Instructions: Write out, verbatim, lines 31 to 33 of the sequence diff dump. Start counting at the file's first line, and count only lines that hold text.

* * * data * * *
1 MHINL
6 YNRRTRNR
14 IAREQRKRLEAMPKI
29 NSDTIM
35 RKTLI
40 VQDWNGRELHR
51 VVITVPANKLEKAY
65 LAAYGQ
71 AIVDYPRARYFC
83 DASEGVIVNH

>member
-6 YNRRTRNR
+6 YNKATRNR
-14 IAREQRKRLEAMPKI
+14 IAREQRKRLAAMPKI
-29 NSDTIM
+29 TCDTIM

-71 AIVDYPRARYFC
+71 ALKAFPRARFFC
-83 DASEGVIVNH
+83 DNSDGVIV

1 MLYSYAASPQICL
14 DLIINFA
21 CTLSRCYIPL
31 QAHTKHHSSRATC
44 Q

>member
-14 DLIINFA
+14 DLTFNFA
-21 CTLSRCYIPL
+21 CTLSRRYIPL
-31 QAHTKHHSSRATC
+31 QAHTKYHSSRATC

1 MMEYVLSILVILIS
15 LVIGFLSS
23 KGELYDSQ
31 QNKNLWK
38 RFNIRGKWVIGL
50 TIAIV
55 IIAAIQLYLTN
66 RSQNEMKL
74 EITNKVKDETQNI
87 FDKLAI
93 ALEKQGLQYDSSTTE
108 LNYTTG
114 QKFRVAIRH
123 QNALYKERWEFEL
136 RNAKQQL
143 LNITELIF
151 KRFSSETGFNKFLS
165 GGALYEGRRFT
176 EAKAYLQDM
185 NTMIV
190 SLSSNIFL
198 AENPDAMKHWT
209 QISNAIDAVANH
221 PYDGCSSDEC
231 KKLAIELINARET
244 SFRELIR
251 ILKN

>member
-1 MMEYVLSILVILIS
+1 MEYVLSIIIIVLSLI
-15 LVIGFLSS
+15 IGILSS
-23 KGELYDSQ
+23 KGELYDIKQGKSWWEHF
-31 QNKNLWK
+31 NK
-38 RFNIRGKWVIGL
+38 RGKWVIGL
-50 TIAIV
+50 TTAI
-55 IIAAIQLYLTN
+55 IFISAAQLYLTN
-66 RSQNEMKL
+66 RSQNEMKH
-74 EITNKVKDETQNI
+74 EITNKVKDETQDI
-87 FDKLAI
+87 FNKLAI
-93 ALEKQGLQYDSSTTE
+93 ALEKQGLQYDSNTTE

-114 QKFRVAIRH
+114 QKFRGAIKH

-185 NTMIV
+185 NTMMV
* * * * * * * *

+21 CTLSRRYIPL
-31 QAHTKHHSSRATC
+31 QAHTKYHSSRATC